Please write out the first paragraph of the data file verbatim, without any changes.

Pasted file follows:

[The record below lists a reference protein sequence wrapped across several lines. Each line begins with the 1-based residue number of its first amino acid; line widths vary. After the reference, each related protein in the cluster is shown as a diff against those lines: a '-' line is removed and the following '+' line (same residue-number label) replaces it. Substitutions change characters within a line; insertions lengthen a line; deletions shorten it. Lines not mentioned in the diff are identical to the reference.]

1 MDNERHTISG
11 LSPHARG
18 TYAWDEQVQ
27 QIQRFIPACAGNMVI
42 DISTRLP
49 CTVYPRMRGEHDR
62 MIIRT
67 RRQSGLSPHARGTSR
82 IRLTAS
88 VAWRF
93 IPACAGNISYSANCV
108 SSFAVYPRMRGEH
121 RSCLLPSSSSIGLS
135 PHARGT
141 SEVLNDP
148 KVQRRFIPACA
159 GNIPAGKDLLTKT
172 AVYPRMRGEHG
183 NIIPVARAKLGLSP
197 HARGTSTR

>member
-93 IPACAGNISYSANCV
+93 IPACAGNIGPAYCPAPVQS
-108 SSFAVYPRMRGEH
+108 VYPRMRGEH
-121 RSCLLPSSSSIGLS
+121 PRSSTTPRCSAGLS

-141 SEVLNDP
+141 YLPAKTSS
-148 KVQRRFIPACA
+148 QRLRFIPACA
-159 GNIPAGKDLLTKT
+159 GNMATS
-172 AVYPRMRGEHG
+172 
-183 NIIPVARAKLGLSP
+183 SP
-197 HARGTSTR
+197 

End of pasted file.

[The record below lists a reference protein sequence wrapped across several lines. Each line begins with the 1-based residue number of its first amino acid; line widths vary. After the reference, each related protein in the cluster is shown as a diff against those lines: a '-' line is removed and the following '+' line (same residue-number label) replaces it. Substitutions change characters within a line; insertions lengthen a line; deletions shorten it. Lines not mentioned in the diff are identical to the reference.]